By Samantha Schatz
Geology professor E. Christa Farmer raises awareness of climate change.
Dr. E. Christa Farmer helps organize events such as the National Teach-In, to educate students about global warming. In her research, she studies the geological record for clues to how climate systems operated in the past and thus might work in the future.
One of the first students to graduate from Stanford University with a degree in Earth Systems, an interdisciplinary environmental program, Farmer went on to work for the Environmental and Energy Study Institute, a Washington, D.C. think tank that helps educate Congress, and monitored the Kyoto Protocol negotiations as part of the U.S. Climate Action Network. She earned her doctorate at Columbia University before joining the Department of Geology at Hofstra.
Q: What is one of the biggest obstacles that you have had to overcome?
A: I spent a good year of graduate school trying to do some very complicated statistics. One of the things that I did in my dissertation was that I looked into whether or not it would be possible to take multiple species of a particular marine organism, and use all of their geo-chemistry to get a detailed picture of the upper-water column. I spent about a year trying to do the statistics all by myself, because I wanted to do it on my own. My advisor advised me to talk to a statistician, who was able to write a code for me to do it in about five minutes. I had been banging my head against the wall for a long time, and I finally realized that collaboration is useful in many things, in the sense that people bring many different strengths to the table.
Q: Before coming to Hofstra University, you spent some time hiking in the southern Sierra Nevada Mountains. Can you describe your experience there?
A: For a couple of years after I completed my undergraduate degree, I was paid to do it [by the U.S. Forest Service]. It was a study of small weasels. We put radio collars on them, and studied the habitat that they were living in to see which areas they liked best. It was very rewarding living in such a gorgeous area, but it taught me a very valuable lesson. Anything that you have to do everyday becomes a chore at some point. At first I thought, ‘Oh, wow, this is amazing,’ and then there were days I woke up and said, ‘I don’t really want to do this, but it’s my job.’ So it taught me that you’re going to have good days and bad days, and you’re going to make the most of what you can.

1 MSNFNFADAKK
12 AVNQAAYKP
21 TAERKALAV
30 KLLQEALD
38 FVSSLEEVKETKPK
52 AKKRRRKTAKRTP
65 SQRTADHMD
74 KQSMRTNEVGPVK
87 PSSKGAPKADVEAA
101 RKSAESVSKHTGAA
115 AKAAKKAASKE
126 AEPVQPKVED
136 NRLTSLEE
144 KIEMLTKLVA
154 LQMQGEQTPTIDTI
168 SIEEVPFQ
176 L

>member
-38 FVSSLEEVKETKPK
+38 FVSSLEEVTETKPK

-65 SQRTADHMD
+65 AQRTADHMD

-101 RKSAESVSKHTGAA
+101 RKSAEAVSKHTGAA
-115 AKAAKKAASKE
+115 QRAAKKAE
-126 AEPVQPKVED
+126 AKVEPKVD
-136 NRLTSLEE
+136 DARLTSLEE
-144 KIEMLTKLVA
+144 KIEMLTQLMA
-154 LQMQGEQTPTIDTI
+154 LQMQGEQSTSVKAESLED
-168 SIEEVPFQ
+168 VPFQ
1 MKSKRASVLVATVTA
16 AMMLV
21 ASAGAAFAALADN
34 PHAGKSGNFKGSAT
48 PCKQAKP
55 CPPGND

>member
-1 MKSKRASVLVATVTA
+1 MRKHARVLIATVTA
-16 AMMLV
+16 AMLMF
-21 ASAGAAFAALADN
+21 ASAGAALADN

Q: What exactly was the work you performed before Congress?
A: I helped put together educational events for Congressional staff, usually young folks like myself working for the Senators and Congress people. We would do things like bring in scholars who specialized in studying the tax code, and have them give presentations on better tax laws, or scholars who study environmental issues with better ideas for regulations. My job was mostly administrative support for these events.
Q: When did you first develop concerns about global warming?
A: In college, I started out as a geology major, and switched to biology, and was studying ecosystems and ecosystem ecology. I took an incredible class called Biology and Global Change, which really looked at the human impact on all ecosystems.
Q: What is your favorite class to teach here at Hofstra?
A: There are certain things I like about every class I teach, but the newest class that I’ve developed is a first-year student seminar called Global Warming and the Science of Climate Change. It allows us to really go into detail on all of the parts of the climate system. It has been most rewarding to me because it is the topic closest to my heart.
Q: If you were to give one piece of advice to the Hofstra community on helping to combat global warming, what would it be?
A: I think everything you do helps in some way. The more we reduce our manufacturing, the more we reuse items, we are helping. Little things like that, as well as reducing the use of our cars, or trying to convert our homes to water or solar energy.
Q: Any advice for students here at Hofstra?
A: Young people who are very idealistic and see solutions to problems should push for them, because the system gets entrenched in the way it works now, and it’s not always best. Always keep pushing for what you think [would be] a better world.